1995 Barolo Monprivato: Medium reddish-orange color. Aromatic nose of red berries, leather, tar and marzipan. Sweet and silky; not quite as dense as the ’96 or ’97 but boasts lovely fruit and balance. Finishes with big but lush tannins. A very elegantly styled Barolo that’s still evolving. 92(+?).

1993 Barolo Monprivato: Brick-edged pale red. Red cherry, strawberry, mint and a whiff of leather on the restrained nose; actually less floral and expressive than the ’93 Cà d’Morissio bottling. Then rich, firm and precise; broader than the Cà d’Morissio but also more backward and brooding, and less spicy, today. Finishes with lovely subtle sweetness and length. 91(+?).

1990 Barolo Monprivato: Good medium red, no lighter or more evolved than the ’95. High-toned aromas of red fruit jam, leather, dried flowers, cola and spice cake. Offers compelling volume and exotic sweetness in the middle palate; fat and seamless. Large-scaled, spicy and very long on the aftertaste, with smooth tannins buried by the wine’s lush fruit. Carries its 14.4% alcohol gracefully. 93.

1989 Barolo Monprivato (14.5% alcohol): Very good deep red. Brooding, complex, superripe nose combines rose, truffle, prune and smoke, plus an exotic whiff of pineapple. Powerful, penetrating flavors of tar, minerals and orange peel. Classic, rather elegantly styled but highly concentrated Barolo, distinctly different in style from the younger wines that preceded it. Finishes very long, with subtle notes of pepper and spice. The round tannins give the aftertaste an impression of sweetness. 94(+?).

1985 Barolo Monprivato: Good medium red with an amber rim. Rather closed nose hints at roasted plum, minerals, raisin and orange peel. Sweet and pungently minerally, with lovely acidity giving this highly concentrated wine excellent clarity of flavor. Very firmly structured and still youthful. Finishes with toothcoating tannins and terrific persistence. 93(+?).

1982 Barolo Monprivato: Medium red with an amber rim. Plum and nut skin on the nose, along with a faintly medicinal eucalyptus note and a whiff of Madeira. Quite fat but less deep than the ’85 or ’89; 1 got an impression of uneven ripening. Lacks the class of the best vintages of Monprivato. Finishes with big, chewy tannins and a hint of dryness. I’ve had better bottles of this vintage.89.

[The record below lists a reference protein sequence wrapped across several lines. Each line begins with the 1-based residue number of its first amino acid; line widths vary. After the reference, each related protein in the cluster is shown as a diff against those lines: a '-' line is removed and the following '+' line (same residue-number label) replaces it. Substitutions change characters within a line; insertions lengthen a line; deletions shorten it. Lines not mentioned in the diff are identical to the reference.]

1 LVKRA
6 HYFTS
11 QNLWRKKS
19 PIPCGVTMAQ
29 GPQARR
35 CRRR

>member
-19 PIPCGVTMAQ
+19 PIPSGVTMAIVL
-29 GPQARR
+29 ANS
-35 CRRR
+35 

1978 Barolo Monprivato: Good deep red. Idiosyncratic, evolved aromas of bonfire, minerals and celery seed. Flavors similar to the aromas; minerally, smoky and impressively concentrated. Finishes with distinctly rough tannins and a faint dry edge. “This wine will always be more rustic,” admitted Mascarello. But it also offers terrific vigor and thrust. 91.

1974 Barolo Monprivato:Good deep red. Impressively youthful aromas of red fruits, orange peel and exotic floral scents. Almost miraculously young and vibrant, with superb retention of fruit and penetrating acidity. Not especially dense or sweet but sharply focused and fine, without the hardness that characterizes so many Barolos from this vintage. A classic, traditionally made Barolo with backbone of steel. If the ’82 was marginally disappointing in the context of its year, this ’74 was the positive surprise of the entire series. 94.

1971 Barolo Monprivato: Good amber-edged medium-deep color. Musky aromas of red berries, truffle, gunflint and mint. Sweet, thick and generous in the mouth, but the enticing red fruit flavors also boast superb vinosity and definition. Finishes with huge tongue-coating tannins that turned drier as the wine opened in the glass. 90.

1970 Barolo Monprivato(the first vintage for this bottling, from a crop level of 29 hectoliters per hectare and all michét): Saturated red color. Highly nuanced, vibrant nose combines red berries, dried flowers, nuts, raisins, clove and mint. Wonderfully silky in the mouth, but still amazingly youthful, with strong underlying minerality contributing snap. Extremely concentrated Barolo. Perfectly integrated acidity frames and extends the fresh fruit flavors. Has the sheer extract and depth to support its major tannins.95.